What we found though was that all the participants were each slowly having to come back down to reality. Some cried, many were in shock, and all needed a few moments to process their own feelings. Unfortunately, we weren’t prepared for this and we found ourselves having to quickly shift gears to serve them better.
Despite having the best of intentions, and despite those emotions being unpacked very carefully after the fact, it was clear that we had underestimated just how strongly our audience would react to the things we had created.
Now, compare that to an example of a virtual reality experience as described by Matthew Handrahan of GamesIndustry.biz:
There is much to enjoy at the GDC VR Lounge. Games and ‘experiences’, in first-person and third, ambient and action-packed, but one in particular has caught the attention of a crowd. They watch as the player spins on the spot, first one way then the other, her mouth slack beneath the bulk of the HTC Vive’s headset, a controller gripped in each white-knuckled hand. Every few seconds she screams, a piercing exclamation of what looks very much like legitimate terror.
As well, take a look at the numerous examples of Let’s Plays featuring extreme VR horror experiences (and one probably a little less horror-based but still scary). The extreme emotional reaction exhibited in each of these can be likened to those experienced by participants in the earlier example of “One More Day.” These are but a few examples, but what you’ll find throughout virtual and physical experiences is, again, this idea of evoking emotion. When sufficiently immersed, vulnerability increases. As vulnerability increases, emotions run that much stronger. And, with that, the potential for things to go wrong increases exponentially.
So, what can a designer do to protect their audience? Uriah Findley, co-founder of Foma Labs, an experience design firm, believes that the answer lies in the fundamentals of doing one’s due diligence. According to him, one must “give genuine consideration to all possible outcomes,” which may be easier said than done. After all, you can’t thoroughly anticipate and prepare for every single type of person who may go through your game or experience, but all the same, it’s crucial that attention be paid. He believes one must consider the question of, “what are the ways this could go wrong,” not just in a QA/technical sense, but in a “our audience is doing something we did not expect” sense.
Findley also paraphrased the Hippocratic Oath, saying, “First, do no harm. Keeping that in mind should be the first step of designing any experience.” Of course, one doesn’t purposefully set out to do harm in designing these experiences (at least, most people wouldn’t), but the harm comes in not developing with empathy; it comes with not understanding your audience.
Anthony Rocco, also a co-founder at Foma Labs, suggests that in order to understand your audience, it’s important to establish one’s self as they would in any other leadership position. “You have to be willing to subject yourself to it,” he said. In order to begin to understand what your audience is experiencing, one must put one’s self through the same experience. Granted, you may not react the same way, but for every moment spent in preparation going through an experience, valuable knowledge is gained that, in turn, will help you understand and thus protect your audience.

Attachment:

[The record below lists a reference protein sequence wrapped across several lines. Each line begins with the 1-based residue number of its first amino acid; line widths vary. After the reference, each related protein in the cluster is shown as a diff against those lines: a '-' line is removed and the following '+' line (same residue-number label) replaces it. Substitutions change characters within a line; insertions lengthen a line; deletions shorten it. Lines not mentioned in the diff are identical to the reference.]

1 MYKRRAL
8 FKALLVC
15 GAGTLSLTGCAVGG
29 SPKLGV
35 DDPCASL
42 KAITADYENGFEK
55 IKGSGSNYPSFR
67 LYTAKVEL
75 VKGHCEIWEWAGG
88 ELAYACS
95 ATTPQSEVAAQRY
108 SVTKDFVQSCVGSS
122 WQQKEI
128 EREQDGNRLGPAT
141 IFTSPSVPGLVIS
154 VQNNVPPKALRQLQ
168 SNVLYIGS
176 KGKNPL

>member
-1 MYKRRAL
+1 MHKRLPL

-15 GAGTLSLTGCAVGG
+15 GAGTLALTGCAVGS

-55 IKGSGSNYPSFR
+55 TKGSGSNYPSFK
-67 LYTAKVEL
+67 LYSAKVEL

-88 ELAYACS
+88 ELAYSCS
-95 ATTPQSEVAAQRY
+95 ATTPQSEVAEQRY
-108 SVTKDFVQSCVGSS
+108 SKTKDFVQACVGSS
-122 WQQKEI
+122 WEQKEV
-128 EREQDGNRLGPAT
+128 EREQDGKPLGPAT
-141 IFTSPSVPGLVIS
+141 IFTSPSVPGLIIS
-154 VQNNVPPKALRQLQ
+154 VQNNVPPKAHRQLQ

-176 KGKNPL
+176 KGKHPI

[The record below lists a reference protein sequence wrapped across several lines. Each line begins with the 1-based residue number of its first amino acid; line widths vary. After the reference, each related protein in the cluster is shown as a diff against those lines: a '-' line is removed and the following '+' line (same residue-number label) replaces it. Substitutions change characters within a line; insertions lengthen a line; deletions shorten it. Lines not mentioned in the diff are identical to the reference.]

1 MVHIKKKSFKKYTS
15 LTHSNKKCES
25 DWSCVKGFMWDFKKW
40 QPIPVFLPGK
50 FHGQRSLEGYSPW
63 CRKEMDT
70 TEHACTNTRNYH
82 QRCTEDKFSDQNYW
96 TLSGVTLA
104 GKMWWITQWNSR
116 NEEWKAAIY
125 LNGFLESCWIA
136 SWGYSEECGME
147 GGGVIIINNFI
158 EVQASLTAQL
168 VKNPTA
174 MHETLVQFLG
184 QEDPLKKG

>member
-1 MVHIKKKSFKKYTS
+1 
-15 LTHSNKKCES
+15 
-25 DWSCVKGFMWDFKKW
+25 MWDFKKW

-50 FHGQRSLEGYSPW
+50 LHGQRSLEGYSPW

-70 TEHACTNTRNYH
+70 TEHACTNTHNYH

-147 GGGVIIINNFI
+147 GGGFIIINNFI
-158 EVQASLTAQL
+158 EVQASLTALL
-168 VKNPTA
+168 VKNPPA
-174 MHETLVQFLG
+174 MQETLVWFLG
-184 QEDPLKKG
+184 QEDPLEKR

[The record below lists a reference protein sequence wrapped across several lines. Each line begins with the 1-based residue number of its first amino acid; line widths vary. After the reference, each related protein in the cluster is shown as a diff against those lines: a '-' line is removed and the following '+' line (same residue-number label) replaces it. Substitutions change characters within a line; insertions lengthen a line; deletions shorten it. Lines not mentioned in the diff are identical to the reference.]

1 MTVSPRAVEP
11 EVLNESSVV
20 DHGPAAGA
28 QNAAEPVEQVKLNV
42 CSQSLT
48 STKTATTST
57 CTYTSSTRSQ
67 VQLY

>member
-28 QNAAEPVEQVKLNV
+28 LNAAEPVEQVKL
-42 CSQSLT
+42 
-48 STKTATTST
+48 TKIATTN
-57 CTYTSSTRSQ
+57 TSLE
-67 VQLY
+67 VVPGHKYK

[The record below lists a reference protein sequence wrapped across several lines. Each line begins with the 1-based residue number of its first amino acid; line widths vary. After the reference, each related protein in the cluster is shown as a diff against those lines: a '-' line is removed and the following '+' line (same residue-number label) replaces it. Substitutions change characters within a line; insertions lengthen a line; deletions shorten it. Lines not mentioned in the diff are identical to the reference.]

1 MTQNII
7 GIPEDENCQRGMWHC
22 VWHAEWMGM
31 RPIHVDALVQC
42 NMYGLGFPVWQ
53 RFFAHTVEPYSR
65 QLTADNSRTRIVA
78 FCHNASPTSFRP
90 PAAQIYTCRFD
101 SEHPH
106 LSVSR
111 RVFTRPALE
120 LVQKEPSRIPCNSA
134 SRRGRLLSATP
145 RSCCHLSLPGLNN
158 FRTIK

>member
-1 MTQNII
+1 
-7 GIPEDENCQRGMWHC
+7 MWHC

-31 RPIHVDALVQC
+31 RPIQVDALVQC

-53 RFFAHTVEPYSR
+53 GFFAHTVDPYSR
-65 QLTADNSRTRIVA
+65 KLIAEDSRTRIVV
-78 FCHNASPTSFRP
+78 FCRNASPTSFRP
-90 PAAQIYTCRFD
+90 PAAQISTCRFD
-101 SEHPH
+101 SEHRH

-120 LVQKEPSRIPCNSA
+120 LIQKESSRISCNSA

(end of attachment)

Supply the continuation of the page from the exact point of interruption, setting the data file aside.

As well, placing focus on developing good content–not just pushing the boundaries of technology–is critical to protecting and respecting your audience and furthering virtual reality as a viable entertainment medium. Said Rocco, “Genuine content development needs to happen laterally with tech development.” It’s not enough to simply iterate on game engines and visuals; what keeps a medium going is the quality of its content.
Being upfront about what your experience entails constitutes a large part of how your experience is received, as well. While it’s fun a perhaps a bit cheeky to play to the mystery and mystique of it all, it’s still critical to convey some sense of warning if the experience you’ve created has potentially difficult or emotionally taxing moments. Going back to the example of “One More Day,” Oliphant said, “On one hand, mystery and secrecy are a game mechanic that isn’t always necessary. To be honest, the more participants know about what they are getting into, the more they can decide if they are ready for potentially transformative and emotional experiences.”
In other words: one must build a sense of trust with their audience. Geordie Aitken, advisor at Aitken Leadership Group and experience facilitator, had this to say about trust:
People need to feel connection in order to trust. And trust is necessary to feel safe enough to ‘push a boundary’. I think a well-wrought narrative can be critical in building a human connection… and thereby building trust. If a participant can really experience themselves, sympathetically, in a story, then that is a powerful foundation.
Just like what Rocco said earlier of being a leader, it’s about building trust. It’s about getting your player, participant, or audience to believe in what you’re doing, and that you wouldn’t lead them astray.
Based on these and many similar conversations, one thing is clear: it all comes down to empathy. When you ask someone to put on a blindfold or don a headset, you are asking them to trust in you. You are asking them to make themselves vulnerable in a brand new way. The comfort and well-being of your audience is now just that much more important. Tech and the human element of how we experience things have never before been so close together as they are now with VR and immersive experiences. For the good of both industries, we must be so much more responsible about the things we create.
(part of featured image via Pen & Banjo Films/The Institute)
—The Mary Sue has a strict comment policy that forbids, but is not limited to, personal insults toward anyone, hate speech, and trolling.—